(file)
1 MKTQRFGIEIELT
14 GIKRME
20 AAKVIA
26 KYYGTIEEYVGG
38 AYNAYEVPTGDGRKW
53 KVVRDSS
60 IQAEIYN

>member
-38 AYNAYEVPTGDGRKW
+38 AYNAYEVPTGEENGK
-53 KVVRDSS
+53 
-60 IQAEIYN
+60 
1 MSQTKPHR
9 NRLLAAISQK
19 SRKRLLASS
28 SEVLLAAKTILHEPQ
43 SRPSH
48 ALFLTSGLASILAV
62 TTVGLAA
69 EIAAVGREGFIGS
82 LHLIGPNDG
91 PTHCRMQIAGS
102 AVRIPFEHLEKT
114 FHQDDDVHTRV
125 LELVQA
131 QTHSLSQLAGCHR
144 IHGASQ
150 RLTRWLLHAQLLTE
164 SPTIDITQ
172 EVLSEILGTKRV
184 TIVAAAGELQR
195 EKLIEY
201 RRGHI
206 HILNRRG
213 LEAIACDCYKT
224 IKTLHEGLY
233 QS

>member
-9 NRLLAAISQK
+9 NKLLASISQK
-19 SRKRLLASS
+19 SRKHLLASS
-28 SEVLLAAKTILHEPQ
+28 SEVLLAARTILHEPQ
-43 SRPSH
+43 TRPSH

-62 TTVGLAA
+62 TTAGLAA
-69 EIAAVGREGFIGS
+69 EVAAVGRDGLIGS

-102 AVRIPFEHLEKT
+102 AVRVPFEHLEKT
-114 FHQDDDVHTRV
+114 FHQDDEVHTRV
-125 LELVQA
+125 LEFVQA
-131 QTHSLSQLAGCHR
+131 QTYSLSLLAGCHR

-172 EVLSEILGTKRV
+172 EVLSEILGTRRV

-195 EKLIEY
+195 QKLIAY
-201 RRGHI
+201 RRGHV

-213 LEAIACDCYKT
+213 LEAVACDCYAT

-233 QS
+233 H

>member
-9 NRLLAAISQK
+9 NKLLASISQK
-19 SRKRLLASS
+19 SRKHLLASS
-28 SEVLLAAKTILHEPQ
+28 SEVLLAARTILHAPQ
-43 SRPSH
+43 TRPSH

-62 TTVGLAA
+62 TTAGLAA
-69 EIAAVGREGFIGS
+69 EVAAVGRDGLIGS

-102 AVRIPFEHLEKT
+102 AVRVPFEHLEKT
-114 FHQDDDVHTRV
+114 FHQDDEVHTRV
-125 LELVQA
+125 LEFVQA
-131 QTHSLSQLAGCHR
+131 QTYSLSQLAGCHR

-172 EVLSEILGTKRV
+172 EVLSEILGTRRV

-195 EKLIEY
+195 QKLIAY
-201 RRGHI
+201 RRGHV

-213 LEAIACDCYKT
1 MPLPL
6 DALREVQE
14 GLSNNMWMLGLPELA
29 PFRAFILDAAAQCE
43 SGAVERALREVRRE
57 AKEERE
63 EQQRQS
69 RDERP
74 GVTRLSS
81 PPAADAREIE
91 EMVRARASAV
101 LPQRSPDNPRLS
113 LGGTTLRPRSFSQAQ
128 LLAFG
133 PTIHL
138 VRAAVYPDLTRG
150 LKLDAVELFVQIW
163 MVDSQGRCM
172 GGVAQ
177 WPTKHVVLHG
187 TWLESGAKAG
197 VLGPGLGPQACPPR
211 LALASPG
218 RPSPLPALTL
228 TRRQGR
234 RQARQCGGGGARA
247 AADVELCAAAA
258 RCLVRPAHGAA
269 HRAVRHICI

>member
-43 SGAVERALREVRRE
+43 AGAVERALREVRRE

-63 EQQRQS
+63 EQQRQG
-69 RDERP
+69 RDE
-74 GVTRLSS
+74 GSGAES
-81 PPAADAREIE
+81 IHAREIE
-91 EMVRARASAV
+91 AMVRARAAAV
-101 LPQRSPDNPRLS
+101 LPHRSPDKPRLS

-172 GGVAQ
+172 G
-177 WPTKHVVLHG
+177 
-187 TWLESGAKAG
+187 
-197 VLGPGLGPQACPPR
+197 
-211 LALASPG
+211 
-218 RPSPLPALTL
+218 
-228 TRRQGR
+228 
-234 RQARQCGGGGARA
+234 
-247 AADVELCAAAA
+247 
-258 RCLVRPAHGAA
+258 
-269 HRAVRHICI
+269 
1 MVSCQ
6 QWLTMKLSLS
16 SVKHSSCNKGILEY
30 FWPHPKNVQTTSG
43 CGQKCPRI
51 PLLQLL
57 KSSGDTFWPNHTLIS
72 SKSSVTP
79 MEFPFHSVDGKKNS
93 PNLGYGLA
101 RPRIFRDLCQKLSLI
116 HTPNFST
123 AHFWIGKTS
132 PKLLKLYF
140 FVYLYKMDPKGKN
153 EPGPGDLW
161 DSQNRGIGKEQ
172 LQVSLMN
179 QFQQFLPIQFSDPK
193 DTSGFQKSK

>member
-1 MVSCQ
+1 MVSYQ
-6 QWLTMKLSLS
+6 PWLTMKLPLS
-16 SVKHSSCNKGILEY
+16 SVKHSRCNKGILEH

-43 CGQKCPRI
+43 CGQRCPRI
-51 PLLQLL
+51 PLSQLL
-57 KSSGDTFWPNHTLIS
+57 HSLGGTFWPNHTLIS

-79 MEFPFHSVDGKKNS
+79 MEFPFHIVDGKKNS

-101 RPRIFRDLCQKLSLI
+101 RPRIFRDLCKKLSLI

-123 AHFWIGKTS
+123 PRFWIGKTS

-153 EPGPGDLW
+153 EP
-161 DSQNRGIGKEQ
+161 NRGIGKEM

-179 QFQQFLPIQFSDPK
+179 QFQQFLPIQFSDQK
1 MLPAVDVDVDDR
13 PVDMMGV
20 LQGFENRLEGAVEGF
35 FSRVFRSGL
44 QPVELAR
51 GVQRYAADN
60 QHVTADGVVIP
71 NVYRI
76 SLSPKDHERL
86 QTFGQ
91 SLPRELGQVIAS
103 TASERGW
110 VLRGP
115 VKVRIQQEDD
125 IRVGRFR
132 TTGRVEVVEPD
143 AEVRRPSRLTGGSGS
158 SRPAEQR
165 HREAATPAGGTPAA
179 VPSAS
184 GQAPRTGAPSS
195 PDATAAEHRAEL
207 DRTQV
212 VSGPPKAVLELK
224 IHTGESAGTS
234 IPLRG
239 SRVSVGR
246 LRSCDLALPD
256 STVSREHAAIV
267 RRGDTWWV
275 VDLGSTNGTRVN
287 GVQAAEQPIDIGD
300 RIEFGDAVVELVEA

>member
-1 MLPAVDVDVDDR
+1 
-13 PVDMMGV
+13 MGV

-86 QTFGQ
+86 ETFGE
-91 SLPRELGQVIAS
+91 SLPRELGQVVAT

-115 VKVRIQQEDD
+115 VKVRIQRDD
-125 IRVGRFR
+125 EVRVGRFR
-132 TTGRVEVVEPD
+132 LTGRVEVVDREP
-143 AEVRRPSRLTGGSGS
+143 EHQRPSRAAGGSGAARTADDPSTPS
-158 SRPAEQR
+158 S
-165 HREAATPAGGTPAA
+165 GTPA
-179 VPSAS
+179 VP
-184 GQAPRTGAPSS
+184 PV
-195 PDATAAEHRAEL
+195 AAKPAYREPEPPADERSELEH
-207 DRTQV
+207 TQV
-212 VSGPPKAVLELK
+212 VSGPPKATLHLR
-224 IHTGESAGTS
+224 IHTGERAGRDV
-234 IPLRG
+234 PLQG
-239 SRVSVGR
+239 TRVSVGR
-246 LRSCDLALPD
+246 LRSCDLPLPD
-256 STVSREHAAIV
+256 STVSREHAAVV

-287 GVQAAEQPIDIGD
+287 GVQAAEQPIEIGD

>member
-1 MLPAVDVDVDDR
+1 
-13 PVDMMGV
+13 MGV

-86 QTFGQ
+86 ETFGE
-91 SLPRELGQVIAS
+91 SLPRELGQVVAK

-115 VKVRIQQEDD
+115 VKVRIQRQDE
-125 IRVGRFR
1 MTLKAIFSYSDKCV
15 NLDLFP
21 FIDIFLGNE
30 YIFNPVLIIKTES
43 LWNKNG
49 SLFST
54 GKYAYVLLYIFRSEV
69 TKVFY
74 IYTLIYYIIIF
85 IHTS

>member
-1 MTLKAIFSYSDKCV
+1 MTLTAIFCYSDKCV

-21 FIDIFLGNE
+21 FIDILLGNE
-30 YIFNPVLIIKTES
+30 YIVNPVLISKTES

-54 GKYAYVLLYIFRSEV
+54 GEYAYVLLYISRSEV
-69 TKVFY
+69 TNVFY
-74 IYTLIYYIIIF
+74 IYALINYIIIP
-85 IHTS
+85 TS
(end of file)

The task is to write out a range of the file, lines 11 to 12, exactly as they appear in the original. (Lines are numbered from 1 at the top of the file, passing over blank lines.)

-53 KVVRDSS
+53 